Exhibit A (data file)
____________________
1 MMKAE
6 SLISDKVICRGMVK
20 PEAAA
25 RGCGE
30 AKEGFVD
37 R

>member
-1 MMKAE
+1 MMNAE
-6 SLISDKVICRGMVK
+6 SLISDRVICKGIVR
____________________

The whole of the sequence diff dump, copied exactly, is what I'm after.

1 MMKAE
6 SLISDKVICRGMVK
20 PEAAA
25 RGCGE
30 AKEGFVD
37 R

>member
-1 MMKAE
+1 MMNAE
-6 SLISDKVICRGMVK
+6 SLISDRVICKGIVR